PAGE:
Thursday, May 3, 2012

[EQ] Born Too Soon: The Global Action Report on Preterm Birth

Born Too Soon: The Global Action Report on Preterm Birth

March of Dimes, PMNCH, Save the Children, WHO. Born Too Soon
Eds CP
Howson, MV Kinney, JE Lawn.
World Health Organization. Geneva, 2012




 “……2 MAY 2012 | NEW YORK - Born Too Soon: The Global Action Report on Preterm Birth provides the first-ever national, regional and global estimates of preterm birth. The report shows the extent to which preterm birth is on the rise in most countries, and is now the second leading cause of death globally for children under five, after pneumonia.

Addressing preterm birth is now an urgent priority for reaching Millennium Development Goal 4, which calls for the reduction of child deaths by two-thirds by 2015.

This report shows that rapid change is possible and identifies priority actions for everyone. Born Too Soon proposes actions for policy, programs and research by all partners – from governments to NGOs to the business community -- that if acted upon, will substantially reduce the toll of preterm birth, especially in high-burden countries.

This report is a joint effort of almost 50 international, regional and national organizations, led by the March of Dimes, The Partnership for Maternal, Newborn & Child Health, Save the Children and the World Health Organization in support of the Every Woman Every Child effort, led by UN Secretary-General Ban Ki-moon.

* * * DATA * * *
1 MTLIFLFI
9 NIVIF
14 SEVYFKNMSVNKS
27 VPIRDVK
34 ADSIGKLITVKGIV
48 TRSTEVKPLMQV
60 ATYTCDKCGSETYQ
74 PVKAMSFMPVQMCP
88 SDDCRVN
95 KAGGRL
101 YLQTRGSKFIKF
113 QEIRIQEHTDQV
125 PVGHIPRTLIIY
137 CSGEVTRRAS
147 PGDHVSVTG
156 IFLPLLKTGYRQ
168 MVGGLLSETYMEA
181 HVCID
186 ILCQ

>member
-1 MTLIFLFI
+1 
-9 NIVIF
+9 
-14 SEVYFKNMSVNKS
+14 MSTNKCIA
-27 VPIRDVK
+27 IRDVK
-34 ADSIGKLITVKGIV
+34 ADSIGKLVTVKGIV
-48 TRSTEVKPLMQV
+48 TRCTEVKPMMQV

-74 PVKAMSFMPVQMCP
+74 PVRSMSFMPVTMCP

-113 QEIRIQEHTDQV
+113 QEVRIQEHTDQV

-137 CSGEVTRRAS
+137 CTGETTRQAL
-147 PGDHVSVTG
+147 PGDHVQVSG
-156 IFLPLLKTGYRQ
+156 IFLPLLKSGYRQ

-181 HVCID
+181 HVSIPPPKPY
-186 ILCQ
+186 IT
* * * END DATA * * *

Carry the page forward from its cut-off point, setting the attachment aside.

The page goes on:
The report contains a foreword by UN Secretary-General Ban Ki-moon and is accompanied by more than 30 new and expanded commitments to prevention and care of preterm birth, joining more than 200 existing commitments on every woman every child Org. ………”

All preterm births are not the same

For the report, preterm was defined as 37 weeks of completed gestation or less, which is the standard WHO definition. Preterm babies are defined in 3 categories:

·         Late preterm - those born between 32 and 37 weeks - account for 84 percent of total preterm births, or 12.5 million. Most survive with supportive care.

·         Very preterm - those born between 28 and 32 weeks. These babies require extra supportive care. Most will survive

·         Extremely preterm - those born before 28 weeks. These babies require the most intensive, expensive care to survive. In developed countries, these babies have a 90 percent chance of survival, though they may suffer lifelong physical, neurological, and learning disabilities. In low-income countries, only 10 percent survive

Executive summary
Chapter 1 - Preterm birth matters
Chapter 2 - 15 million preterm births: priorities for action based on national, regional and global estimates
Chapter 3 - Care before and between pregnancy
Chapter 4 - Care during pregnancy and childbirth
Chapter 5 - Care for the preterm baby
Chapter 6 - Actions: everyone has a role to play
References and acknowledgments
Additonal references


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